AAS 199th meeting, Washington, DC, January 2002
Session 6. Binary Stars
Display, Monday, January 7, 2002, 9:20am-6:30pm, Exhibit Hall

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[6.07] Blue Straggler Binaries and Mass Transfer

B. W. Carney (UNC), D. W. Latham (CfA), J. B. Laird (Bowling Green State Univ.), C. E. Grant (MIT ), J. A. Morse (CASA)

We have monitored the radial velocities of ten candidate field blue stragglers for time spans ranging from 15.9 to 19.0 years, or until a binary orbital solution was obtained. Three of the candidate blue stragglers show no signs of velocity variation, one appears to be a very long-period binary, and the remaining six are single-lined spectroscopic binaries, with periods ranging from 167 to 844 days. The orbital eccentricities are all low, e < 0.30, and = 0.11. Five of the six binary orbits have very low eccentricities, with = 0.07. We have re-analyzed the velocity data from Preston & Sneden (2000) and have derived orbital solutions similar to theirs for ten of the spectroscopic binaries among their ``blue metal-poor'' stars with [Fe/H]~\leq -0.6. Our orbital solutions for their seven binaries with periods longer than 20 days all have low eccentricities, with e \leq 0.26 and = 0.11. Of the five binary stars in our program with published abundances of lithium, all have been found to be deficient. In contrast, two of the three apparently single stars have published lithium abundances and show no deficiency. The mass functions for the thirteen binaries in our program and that of Preston & Sneden (2000) are consistent with the unseen companions all being white dwarfs with M \approx 0.55~M\odot and random orbital inclinations. {\em Our results are consistent with all field blue stragglers being binary systems with long periods and low eccentricities, the primary stars being deficient in lithium and the secondary stars being normal-mass white dwarfs, indicating mass transfer is the cause of the phenomenon.}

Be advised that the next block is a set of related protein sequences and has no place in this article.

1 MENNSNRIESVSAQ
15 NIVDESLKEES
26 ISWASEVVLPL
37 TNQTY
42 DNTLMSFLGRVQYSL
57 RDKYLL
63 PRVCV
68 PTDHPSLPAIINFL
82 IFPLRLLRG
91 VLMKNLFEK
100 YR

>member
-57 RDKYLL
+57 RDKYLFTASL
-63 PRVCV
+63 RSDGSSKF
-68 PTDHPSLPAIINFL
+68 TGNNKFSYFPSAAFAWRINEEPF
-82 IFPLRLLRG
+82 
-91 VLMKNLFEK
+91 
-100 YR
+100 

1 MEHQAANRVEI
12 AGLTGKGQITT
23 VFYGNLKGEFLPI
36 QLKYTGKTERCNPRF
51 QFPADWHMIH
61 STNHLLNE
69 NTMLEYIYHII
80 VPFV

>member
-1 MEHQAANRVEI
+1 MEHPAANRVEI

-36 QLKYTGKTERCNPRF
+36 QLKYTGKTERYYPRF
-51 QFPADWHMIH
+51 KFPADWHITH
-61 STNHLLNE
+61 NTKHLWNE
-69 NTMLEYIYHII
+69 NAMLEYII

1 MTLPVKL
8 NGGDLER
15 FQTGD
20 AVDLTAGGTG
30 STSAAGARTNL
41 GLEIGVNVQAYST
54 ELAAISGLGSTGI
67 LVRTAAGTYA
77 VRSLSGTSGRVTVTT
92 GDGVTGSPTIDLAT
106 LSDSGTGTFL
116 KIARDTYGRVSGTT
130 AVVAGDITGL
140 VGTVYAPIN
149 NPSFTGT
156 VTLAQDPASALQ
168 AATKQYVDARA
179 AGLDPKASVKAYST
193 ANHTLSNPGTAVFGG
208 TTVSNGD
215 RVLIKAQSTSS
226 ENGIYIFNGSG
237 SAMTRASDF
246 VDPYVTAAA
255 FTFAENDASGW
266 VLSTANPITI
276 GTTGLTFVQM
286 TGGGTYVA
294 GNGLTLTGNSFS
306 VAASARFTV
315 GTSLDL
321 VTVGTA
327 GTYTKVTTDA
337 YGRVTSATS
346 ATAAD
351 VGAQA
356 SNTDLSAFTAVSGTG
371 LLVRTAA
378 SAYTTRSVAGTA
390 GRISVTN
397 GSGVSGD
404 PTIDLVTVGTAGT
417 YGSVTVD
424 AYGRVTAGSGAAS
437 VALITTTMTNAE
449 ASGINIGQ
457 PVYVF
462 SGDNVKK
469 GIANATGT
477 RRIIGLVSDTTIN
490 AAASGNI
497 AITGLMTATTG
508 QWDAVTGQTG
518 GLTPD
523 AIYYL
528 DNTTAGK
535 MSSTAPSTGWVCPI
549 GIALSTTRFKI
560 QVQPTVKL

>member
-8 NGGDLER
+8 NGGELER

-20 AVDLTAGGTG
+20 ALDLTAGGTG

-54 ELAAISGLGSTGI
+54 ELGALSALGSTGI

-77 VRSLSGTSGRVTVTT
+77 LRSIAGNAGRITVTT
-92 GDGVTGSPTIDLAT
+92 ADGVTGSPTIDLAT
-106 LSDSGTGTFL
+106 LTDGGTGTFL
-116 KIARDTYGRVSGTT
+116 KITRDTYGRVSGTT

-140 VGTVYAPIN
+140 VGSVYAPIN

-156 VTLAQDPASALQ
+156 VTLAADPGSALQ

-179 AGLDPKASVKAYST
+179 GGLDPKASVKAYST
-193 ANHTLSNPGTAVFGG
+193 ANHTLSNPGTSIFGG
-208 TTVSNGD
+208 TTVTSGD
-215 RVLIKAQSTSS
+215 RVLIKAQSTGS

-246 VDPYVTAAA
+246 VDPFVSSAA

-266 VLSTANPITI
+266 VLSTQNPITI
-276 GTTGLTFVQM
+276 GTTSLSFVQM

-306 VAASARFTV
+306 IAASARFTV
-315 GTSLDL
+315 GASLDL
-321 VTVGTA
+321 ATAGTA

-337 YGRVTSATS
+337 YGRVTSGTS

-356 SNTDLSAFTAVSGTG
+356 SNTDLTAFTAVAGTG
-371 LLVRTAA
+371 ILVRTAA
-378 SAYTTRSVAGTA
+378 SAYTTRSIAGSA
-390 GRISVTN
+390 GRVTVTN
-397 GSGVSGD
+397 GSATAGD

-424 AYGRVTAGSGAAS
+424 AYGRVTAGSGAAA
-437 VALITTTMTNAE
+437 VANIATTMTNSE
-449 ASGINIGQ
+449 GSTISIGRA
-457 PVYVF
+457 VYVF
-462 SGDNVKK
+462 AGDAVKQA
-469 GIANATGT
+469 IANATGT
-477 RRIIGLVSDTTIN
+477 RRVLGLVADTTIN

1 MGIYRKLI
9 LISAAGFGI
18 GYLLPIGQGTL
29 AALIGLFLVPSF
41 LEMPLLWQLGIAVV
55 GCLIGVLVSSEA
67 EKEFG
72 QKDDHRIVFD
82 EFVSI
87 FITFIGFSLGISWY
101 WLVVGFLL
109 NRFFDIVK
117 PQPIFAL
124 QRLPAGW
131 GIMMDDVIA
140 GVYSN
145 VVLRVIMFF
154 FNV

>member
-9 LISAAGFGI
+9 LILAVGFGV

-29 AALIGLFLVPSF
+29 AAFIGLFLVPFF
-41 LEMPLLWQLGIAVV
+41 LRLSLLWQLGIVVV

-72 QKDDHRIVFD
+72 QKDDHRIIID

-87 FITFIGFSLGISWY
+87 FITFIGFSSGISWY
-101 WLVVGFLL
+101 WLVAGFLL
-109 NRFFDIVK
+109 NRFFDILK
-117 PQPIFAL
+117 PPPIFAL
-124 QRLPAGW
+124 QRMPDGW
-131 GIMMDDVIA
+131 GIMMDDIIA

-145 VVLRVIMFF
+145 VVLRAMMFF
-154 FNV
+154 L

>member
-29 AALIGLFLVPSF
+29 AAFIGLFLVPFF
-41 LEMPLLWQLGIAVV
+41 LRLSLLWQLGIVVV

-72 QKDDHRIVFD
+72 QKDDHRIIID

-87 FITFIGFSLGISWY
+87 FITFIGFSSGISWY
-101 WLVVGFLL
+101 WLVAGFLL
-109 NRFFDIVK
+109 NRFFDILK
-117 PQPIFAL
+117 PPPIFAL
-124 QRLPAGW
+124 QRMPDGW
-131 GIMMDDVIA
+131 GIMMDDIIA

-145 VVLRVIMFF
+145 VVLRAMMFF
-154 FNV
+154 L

We thank the NSF for support of this work at UNC and BGSU.

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